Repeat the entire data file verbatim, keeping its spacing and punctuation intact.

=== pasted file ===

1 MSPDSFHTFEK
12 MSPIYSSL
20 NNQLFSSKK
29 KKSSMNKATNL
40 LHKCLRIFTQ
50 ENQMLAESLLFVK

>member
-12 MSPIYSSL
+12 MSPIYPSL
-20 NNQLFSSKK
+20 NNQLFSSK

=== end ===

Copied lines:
1 MSPDSFHTFEK
12 MSPIYSSL
20 NNQLFSSKK
29 KKSSMNKATNL
40 LHKCLRIFTQ
50 ENQMLAESLLFVK

>member
-12 MSPIYSSL
+12 MSPIYPSL
-20 NNQLFSSKK
+20 NNQLFSSK